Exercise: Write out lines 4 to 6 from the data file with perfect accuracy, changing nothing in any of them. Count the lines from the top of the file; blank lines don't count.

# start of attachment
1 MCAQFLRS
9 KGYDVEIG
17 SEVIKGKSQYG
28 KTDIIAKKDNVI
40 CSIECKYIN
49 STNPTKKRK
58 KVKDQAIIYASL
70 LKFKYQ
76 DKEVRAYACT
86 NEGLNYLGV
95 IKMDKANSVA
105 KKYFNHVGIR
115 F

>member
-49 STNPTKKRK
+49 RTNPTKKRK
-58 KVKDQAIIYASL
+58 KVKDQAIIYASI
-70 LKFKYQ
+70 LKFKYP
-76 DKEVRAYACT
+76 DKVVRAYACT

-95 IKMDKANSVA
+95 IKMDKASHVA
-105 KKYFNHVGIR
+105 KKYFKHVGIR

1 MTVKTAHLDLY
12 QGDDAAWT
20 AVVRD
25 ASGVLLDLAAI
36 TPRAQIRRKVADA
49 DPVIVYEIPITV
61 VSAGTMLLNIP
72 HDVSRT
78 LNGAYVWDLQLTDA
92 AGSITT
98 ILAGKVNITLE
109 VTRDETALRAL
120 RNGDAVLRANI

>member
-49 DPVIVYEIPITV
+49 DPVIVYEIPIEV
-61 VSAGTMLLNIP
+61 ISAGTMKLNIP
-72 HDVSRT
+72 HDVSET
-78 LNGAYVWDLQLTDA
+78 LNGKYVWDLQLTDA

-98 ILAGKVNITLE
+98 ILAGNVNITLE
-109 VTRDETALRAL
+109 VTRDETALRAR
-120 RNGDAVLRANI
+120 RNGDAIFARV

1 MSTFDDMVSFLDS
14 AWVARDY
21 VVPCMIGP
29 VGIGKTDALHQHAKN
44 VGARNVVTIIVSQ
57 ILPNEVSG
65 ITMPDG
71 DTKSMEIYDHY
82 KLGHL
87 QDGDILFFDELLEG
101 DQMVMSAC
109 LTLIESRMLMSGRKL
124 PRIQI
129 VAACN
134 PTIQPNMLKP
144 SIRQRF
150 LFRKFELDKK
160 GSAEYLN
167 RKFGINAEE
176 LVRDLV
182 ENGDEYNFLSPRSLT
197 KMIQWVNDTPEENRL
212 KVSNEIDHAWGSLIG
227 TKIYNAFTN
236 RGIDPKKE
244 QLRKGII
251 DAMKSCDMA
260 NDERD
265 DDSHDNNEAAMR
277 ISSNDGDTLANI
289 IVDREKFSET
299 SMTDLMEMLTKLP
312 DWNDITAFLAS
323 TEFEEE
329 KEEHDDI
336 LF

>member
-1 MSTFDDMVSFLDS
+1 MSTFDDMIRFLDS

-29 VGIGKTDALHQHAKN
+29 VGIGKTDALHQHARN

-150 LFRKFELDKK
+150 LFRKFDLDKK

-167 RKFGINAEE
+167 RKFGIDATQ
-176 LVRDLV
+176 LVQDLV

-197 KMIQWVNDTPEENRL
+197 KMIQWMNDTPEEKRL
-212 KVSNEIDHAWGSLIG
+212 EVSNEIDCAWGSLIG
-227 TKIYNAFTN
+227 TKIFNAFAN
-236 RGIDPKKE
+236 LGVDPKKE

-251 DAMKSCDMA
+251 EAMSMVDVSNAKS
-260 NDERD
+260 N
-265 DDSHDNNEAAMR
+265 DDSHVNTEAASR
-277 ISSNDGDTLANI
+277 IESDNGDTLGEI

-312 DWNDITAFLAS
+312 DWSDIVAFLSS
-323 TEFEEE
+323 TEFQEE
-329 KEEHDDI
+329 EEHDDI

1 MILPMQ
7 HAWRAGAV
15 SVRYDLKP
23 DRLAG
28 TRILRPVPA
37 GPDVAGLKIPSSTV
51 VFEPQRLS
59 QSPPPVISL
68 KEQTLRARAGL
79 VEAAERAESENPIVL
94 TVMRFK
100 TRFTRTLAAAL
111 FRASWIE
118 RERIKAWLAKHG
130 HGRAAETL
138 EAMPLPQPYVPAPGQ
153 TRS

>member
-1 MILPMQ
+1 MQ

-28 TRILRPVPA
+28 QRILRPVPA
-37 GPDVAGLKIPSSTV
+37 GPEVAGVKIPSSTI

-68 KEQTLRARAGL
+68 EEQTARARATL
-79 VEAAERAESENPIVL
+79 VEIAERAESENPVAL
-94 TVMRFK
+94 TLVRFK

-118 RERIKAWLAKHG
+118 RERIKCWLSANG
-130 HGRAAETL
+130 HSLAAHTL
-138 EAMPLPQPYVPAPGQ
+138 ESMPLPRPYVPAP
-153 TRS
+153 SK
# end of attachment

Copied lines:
28 KTDIIAKKDNVI
40 CSIECKYIN
49 STNPTKKRK